Overall, I see the current fuss about Italy as something of a negative event. Although, in the short-term there is bound to be a significant amount of confusion as European leaders have never been to nimble at putting anything together. The newsworthy point is that it forces an issue that has been on sitting on the table for more than a few years. The Stability and Growth Pact was clearly too weak so the solution will be some kind of institutionalization of this agreement at an intergovernmental level. There are lots of interesting outcomes both for the existing EU and those countries not in the Eurogroup but I think it forces a change which is anything but surprising.
Growth Slowdown/Rate Rises – Whilst the issue in Europe is certainly difficult I think this contrast between economic policy in developed and emerging markets is more threatening. The way I think about it, the main issue is capital flows however, there are clear policy conflicts in both areas.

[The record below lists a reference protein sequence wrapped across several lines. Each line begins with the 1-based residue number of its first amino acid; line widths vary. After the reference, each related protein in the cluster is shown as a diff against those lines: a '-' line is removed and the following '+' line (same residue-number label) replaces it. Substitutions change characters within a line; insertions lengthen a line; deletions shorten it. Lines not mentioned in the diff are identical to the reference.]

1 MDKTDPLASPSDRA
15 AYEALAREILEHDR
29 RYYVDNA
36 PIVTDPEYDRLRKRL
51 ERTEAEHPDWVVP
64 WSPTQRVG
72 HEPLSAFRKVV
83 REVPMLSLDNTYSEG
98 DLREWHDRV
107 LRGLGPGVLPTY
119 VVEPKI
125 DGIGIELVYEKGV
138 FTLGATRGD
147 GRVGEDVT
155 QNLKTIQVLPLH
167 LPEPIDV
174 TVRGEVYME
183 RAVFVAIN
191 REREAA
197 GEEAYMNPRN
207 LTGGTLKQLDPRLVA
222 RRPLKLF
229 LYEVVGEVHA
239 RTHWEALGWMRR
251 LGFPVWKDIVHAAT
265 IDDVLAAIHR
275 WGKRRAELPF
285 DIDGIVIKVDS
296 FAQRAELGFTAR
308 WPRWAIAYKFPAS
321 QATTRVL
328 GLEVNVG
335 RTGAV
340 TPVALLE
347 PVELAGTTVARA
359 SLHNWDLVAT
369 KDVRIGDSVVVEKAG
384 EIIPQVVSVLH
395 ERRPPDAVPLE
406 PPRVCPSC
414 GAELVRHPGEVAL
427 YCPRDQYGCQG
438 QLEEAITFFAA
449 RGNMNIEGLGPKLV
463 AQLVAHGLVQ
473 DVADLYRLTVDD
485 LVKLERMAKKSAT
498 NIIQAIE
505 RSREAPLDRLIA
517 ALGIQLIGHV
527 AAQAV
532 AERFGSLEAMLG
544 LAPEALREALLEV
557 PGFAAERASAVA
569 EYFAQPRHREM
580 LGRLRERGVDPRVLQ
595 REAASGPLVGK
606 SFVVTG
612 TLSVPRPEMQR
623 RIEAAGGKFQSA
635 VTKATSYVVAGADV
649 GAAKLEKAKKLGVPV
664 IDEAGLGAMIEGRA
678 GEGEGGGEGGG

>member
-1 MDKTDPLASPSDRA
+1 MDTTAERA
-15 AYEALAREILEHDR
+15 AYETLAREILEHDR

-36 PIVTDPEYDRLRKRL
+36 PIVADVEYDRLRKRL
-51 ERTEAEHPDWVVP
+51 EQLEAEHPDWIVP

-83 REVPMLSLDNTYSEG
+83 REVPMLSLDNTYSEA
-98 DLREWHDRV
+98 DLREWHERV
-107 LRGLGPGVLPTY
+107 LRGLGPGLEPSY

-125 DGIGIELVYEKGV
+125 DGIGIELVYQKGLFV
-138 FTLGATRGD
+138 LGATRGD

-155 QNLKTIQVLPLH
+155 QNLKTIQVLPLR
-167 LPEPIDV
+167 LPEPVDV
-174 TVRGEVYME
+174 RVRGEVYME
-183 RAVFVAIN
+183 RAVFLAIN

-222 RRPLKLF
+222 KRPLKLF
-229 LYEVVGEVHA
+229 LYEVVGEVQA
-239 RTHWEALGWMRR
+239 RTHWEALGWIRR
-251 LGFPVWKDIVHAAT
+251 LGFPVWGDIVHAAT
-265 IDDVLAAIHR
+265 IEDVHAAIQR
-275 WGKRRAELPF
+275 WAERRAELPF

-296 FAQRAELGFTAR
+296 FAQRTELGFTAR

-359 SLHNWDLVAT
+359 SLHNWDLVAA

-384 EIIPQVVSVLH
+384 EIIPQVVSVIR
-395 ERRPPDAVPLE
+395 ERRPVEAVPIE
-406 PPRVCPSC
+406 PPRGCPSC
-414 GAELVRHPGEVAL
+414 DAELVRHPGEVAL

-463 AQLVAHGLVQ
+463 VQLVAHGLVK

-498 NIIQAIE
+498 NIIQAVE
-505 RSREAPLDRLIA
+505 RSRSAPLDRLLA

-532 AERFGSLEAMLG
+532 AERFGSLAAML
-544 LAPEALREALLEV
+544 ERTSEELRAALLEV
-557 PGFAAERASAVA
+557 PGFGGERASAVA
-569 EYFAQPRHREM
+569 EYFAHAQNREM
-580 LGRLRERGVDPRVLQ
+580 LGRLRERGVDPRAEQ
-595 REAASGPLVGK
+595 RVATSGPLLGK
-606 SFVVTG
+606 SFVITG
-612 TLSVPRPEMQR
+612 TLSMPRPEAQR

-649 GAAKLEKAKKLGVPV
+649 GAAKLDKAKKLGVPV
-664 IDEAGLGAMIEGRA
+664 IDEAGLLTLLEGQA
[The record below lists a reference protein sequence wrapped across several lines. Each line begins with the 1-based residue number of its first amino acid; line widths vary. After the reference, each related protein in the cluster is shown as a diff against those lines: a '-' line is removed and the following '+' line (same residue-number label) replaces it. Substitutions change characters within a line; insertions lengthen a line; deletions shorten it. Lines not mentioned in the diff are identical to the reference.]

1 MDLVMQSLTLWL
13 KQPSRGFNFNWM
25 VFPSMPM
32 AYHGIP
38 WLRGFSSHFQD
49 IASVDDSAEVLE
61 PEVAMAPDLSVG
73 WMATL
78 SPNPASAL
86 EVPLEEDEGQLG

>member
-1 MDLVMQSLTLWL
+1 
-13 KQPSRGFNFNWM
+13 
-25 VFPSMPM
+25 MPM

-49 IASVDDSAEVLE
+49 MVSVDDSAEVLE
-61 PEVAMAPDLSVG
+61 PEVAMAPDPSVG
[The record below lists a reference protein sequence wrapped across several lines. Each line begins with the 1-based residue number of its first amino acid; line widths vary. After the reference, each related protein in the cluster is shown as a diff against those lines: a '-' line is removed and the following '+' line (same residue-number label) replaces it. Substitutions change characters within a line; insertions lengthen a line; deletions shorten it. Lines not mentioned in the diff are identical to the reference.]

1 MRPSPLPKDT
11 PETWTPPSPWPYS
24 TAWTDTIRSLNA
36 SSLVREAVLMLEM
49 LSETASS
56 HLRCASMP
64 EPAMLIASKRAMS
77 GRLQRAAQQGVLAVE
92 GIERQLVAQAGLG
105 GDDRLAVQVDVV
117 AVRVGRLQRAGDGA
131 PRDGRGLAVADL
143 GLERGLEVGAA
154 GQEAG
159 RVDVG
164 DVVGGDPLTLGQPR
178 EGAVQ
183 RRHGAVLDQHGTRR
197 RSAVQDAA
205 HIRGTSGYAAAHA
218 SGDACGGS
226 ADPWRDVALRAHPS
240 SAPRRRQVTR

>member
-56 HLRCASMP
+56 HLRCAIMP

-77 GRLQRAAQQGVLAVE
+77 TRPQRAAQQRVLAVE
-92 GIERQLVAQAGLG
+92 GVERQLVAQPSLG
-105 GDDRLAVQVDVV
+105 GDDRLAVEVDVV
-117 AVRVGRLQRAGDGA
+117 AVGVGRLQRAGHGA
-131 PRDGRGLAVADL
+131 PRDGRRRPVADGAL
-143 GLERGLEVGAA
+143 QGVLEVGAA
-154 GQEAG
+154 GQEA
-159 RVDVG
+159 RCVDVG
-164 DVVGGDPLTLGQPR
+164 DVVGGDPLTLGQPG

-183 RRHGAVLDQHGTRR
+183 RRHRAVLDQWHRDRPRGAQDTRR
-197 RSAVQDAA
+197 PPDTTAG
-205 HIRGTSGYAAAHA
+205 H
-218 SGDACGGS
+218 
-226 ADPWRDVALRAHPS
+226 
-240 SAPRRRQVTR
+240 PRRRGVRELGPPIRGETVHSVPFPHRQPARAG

In emerging markets, rate rises are going to lead further appreciation of currencies and whilst imported inflation could be cut off so could growth as well. In developed markets, rates are low but monetary policy has lost all influence (outside of inflating asset prices) whilst there is no room for an active fiscal policy. The main point to emphasize is that, in the long-run, both groups are stuck together.
In the short-run, the policy implications get quite mindboggling (I certainly have no idea of the constraints/dynamics involved here). I think one thing to emphasize is that although the collection of reserves has won emerging markets some criticism, I think they will be equally vigilant, with some expections like Argentina, on inflation particularly China which has a hard political incentive to crack down (as it has shown in the past).
If this happens, what will be effect in developed markets? One suggestion is that growth will be affected. I am going to put my, ill-informed, neck out a bit and say this won’t be a big issue but it will seriously damage sentiment (i.e markets). I think there is a hope that emerging markets will bail us out but I don’t really think the game works that way.